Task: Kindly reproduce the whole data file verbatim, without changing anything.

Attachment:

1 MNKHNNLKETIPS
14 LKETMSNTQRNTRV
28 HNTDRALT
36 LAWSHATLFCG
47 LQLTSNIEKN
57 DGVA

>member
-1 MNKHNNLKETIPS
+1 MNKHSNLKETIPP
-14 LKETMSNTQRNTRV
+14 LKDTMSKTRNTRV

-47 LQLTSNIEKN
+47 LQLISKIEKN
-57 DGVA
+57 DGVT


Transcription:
1 MNKHNNLKETIPS
14 LKETMSNTQRNTRV
28 HNTDRALT
36 LAWSHATLFCG
47 LQLTSNIEKN
57 DGVA

>member
-1 MNKHNNLKETIPS
+1 MNKHSNLKETIPP
-14 LKETMSNTQRNTRV
+14 LKDTMSKTRNTRV

-47 LQLTSNIEKN
+47 LQLISKIEKN
-57 DGVA
+57 DGVT